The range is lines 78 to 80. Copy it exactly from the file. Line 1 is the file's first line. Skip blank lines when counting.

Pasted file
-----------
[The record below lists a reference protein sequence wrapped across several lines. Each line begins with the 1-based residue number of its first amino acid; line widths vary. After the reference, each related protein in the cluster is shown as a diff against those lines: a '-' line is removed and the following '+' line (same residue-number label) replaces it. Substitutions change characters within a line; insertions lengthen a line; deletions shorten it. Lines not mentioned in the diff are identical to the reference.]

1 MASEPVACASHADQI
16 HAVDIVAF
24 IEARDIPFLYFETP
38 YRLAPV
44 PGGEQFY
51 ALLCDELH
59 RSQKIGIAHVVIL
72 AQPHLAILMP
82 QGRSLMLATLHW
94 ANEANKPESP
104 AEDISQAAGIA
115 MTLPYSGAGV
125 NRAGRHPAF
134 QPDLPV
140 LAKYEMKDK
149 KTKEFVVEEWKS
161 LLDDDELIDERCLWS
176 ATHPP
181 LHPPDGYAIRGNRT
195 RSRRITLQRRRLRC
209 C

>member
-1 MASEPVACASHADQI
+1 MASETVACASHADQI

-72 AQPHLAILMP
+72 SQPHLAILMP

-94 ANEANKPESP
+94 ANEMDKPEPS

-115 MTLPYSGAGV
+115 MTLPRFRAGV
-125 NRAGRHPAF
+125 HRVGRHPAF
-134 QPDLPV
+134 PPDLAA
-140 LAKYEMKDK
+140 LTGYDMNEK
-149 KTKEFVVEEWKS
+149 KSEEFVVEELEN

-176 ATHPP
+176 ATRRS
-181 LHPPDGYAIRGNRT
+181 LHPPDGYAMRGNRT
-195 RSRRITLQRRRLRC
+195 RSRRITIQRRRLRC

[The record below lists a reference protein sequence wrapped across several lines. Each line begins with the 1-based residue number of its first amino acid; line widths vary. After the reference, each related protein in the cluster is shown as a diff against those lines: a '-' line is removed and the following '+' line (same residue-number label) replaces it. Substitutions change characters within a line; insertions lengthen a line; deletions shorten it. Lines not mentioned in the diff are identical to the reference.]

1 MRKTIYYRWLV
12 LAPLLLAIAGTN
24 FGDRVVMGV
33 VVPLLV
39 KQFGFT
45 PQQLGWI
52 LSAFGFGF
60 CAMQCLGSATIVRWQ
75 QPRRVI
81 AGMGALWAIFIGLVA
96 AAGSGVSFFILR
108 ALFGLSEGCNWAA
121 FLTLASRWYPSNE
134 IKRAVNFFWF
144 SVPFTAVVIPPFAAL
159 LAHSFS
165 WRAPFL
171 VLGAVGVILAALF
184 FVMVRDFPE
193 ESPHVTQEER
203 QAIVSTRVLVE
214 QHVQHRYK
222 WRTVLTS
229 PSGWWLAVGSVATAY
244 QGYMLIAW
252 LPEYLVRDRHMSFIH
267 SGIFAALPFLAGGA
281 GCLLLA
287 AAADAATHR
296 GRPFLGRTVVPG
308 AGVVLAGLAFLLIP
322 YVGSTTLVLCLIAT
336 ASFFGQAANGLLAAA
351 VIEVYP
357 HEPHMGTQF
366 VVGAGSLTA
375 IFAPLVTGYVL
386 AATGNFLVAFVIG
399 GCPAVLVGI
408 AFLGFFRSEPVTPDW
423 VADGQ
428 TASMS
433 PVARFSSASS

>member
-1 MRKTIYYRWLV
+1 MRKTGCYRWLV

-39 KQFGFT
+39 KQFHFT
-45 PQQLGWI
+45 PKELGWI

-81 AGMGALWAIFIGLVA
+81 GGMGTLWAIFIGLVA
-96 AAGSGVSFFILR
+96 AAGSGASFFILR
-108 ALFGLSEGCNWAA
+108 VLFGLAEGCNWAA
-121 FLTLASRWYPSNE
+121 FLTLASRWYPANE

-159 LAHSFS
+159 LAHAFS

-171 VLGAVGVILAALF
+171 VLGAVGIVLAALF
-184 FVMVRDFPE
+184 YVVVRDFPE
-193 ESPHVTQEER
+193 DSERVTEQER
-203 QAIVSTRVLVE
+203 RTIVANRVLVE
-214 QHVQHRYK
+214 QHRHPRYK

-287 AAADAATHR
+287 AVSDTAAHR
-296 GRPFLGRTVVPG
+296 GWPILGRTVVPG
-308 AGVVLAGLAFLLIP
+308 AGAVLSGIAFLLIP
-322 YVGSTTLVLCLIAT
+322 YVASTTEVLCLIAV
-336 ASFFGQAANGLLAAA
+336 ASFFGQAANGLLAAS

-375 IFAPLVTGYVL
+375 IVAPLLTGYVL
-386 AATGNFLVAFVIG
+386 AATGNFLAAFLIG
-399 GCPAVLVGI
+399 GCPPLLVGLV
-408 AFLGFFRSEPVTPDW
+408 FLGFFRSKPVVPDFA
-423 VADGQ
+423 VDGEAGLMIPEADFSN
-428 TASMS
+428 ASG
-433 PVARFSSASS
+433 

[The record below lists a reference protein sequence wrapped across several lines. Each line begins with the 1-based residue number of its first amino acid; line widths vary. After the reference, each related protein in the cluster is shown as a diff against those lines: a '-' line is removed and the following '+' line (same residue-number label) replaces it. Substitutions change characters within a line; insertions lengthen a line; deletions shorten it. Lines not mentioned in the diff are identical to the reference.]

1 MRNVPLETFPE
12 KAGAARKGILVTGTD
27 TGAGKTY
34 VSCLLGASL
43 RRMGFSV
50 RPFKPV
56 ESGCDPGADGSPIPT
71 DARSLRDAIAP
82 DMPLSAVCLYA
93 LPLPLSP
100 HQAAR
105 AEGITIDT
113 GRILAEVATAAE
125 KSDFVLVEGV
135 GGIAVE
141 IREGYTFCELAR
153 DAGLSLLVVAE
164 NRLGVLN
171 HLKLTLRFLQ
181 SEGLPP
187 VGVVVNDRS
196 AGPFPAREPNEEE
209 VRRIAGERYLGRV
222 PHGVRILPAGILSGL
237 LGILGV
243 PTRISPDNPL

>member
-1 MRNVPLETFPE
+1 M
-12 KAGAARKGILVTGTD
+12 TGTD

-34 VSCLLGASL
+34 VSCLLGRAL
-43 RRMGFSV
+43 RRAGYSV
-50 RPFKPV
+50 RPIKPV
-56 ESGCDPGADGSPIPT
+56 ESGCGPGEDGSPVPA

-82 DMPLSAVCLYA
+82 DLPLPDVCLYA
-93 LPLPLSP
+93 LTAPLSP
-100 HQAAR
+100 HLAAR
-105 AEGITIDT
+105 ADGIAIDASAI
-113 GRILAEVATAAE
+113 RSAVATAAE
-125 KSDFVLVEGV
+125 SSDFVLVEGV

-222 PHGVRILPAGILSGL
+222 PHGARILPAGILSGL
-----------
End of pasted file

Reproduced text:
322 YVGSTTLVLCLIAT
336 ASFFGQAANGLLAAA
351 VIEVYP